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Old 10-28-2014, 09:22 PM   #1
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See-Level Installation - how to access tanks?

I want to install a See-Level system on my 2013 25' Flying Cloud RB Twin to replace the problematic MicroPulse system.

Thought I could just drop the pans to access the tanks to install the sensors to the tank sides. But looking at other threads, it appears that the tanks are not supported independently of the pans and that they would fall down when the pan is removed.

I have seen suggestions about cutting the pan to access the tank and then repairing cut section but I'm not sure how much clearance there is between the pan and the tank. Nor what tool would be appropriate to perform this type of surgery.

Perhaps a hybrid approach to create holes in the bottom of the pan so that I could put some supports against the bottom of the tank while I drop the pan?

Anyone know how the factory retrofits See-Level monitors?

Suggestions are greatly appreciated but please stick to the subject, as stated in the opening sentence. I'm not interested with ideas on how to fix the MicroPulse system or other work-arounds, I've already tried them with little success.


Greg
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Old 10-28-2014, 09:27 PM   #2
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I've thought about doing the same on my 2013. I cant imagine how that flimsy stainless steel pan could hold the tanks up. A full 36 gallon tank weighs close to 280 lbs. The tanks have to be supported some other way. Maybe try removing rivets and screws from a corner then peel back enough to peek inside.
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Old 10-29-2014, 09:45 AM   #3
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I took the pan down on my 86 to replace the dump valves. The tanks are indeed supported by the pan. But they only way maybe 25 pounds each (black and gray) empty. The black tank may be supported by the toilet flange. But both tanks are supported by the drain and vent pipe connections. If the hose clamps are tight, the tanks will stay in position. My trailer has either drain or vent pipe connections on both sides of the tank, so there is support on both ends of the tank.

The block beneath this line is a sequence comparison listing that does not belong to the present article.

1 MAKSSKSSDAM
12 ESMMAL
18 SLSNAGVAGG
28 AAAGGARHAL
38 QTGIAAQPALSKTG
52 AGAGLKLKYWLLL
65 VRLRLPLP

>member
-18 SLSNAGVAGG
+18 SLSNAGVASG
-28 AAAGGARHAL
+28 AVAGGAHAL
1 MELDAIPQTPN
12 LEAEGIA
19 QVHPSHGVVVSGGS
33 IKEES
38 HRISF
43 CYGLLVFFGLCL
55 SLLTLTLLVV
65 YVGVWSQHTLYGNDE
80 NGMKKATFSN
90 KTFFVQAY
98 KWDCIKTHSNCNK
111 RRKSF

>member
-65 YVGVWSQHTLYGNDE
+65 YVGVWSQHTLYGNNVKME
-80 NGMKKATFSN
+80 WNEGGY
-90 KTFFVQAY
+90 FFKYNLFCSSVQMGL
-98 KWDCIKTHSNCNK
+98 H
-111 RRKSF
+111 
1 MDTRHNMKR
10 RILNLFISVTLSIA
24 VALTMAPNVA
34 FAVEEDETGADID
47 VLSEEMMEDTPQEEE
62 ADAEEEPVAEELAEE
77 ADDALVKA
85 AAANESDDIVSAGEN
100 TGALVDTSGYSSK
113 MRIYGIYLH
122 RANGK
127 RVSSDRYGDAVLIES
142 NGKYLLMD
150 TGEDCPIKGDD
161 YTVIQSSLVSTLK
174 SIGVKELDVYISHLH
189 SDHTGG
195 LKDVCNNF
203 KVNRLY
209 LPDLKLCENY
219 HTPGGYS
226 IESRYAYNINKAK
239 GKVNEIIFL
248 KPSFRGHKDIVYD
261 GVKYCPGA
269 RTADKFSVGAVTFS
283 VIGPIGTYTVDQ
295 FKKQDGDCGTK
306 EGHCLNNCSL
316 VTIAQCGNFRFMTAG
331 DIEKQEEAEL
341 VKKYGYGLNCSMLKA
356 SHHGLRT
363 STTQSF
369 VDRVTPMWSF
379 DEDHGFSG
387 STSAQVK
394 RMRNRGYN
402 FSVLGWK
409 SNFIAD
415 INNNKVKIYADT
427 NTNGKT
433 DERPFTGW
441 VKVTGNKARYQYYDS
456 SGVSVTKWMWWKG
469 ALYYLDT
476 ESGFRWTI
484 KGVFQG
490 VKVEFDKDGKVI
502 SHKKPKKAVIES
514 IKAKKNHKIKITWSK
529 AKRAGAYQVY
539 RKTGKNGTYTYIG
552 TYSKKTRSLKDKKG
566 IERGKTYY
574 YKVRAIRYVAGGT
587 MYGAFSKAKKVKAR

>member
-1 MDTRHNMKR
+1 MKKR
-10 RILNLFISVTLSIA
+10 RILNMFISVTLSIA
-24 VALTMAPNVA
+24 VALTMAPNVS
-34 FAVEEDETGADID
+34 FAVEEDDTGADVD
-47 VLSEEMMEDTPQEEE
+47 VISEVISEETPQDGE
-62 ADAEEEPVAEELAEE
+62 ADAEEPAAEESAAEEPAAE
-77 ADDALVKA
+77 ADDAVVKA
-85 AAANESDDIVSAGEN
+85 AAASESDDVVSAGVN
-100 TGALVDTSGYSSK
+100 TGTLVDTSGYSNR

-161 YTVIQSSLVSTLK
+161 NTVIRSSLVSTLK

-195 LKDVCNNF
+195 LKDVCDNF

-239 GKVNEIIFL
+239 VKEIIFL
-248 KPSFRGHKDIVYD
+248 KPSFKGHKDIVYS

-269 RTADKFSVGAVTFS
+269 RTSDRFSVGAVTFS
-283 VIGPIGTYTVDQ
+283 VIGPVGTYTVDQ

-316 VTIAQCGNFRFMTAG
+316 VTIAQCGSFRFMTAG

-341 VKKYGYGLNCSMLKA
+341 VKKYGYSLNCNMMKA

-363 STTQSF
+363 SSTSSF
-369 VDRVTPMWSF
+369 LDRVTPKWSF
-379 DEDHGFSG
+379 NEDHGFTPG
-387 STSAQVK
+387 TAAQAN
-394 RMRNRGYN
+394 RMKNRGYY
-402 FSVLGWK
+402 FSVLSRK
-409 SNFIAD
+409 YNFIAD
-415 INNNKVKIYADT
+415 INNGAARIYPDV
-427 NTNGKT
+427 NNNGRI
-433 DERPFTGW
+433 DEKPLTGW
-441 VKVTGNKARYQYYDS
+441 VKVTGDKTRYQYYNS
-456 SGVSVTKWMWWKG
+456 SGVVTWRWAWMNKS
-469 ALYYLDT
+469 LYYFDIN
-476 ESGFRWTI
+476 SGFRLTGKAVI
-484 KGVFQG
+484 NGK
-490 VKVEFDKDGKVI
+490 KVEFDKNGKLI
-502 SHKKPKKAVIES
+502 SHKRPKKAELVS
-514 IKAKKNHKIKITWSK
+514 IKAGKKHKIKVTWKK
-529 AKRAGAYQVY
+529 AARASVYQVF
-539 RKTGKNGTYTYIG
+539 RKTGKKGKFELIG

I'll bet someone else has done what you want to do. I do have a SeeLevel installed on my old 66 Trade Wind and find it very well designed, so far, so good. And their customer support was excellent as I worked through one bug caused by my trailer (DC voltage ripple caused by an old style converter).

With the pan off, now you can cut a decent access hatch in your pan so you can service the valves and monitors in the future.

Here is a photo of my 86 tanks hanging by their pipe connections.

David
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Old 10-29-2014, 10:36 AM   #4
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Factory installed the SeeLevel on my 2014 FC when I had warranty work done. Since they already had to drop the black tank, spray flush system was totally clogged with some type of plastic shavings, I had them do the install. Basically they took off the bottom panel. Tanks were dropped but likely once you had it open you would be able to attach the sensors without dropping the tank. Black and grey are on the road side. They ran new sensor wires, did not use the existing wiring, across to the curb side. Put the Fresh tank sensor on the curb side (sorry I don't know how they did that as I didn't see the work at that point). Ran the wires together under the water pump. Removed the existing system, ran a wire down the wall with a fish and tied it all together. They needed to fashion a plate for the new panel as it is smaller than the original. Works like a champ.

Accuracy? After the work I went out to the Terraport to fill the FW tank. System said I was at 8% on a 39 gal tank. I have a water meter I use when I fill so that I can track usage (especially with the old system). Tank took 34.9 gals. So it appears to be dead bang on accurate.
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Old 10-29-2014, 04:22 PM   #5
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Greghoro. If you do decide to undertake thus project, please take photos as you go and post a documentary. It's a worthwhile project but a little scary as to the unknowns. Thanks.
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Old 10-29-2014, 06:04 PM   #6
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I installed the system on our Bambi but that will not help you much. The fresh water tank is under the dinet thus really easy to get at and for the combo grey/black tank I simply used a hole in the floor beneath a false floor in the closet to slide the sensor along the side of the tank, easy-peasy.
The new system has been perfect though. So glad I got rid of the stupid Micro pulse junk! I did a post on the swap sometime last year. Can't remember exactly how much detail I gave...
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Old 10-29-2014, 06:50 PM   #7
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I hate hate our micropulse

I think I will ask JC for this upgrade - how much did they charge?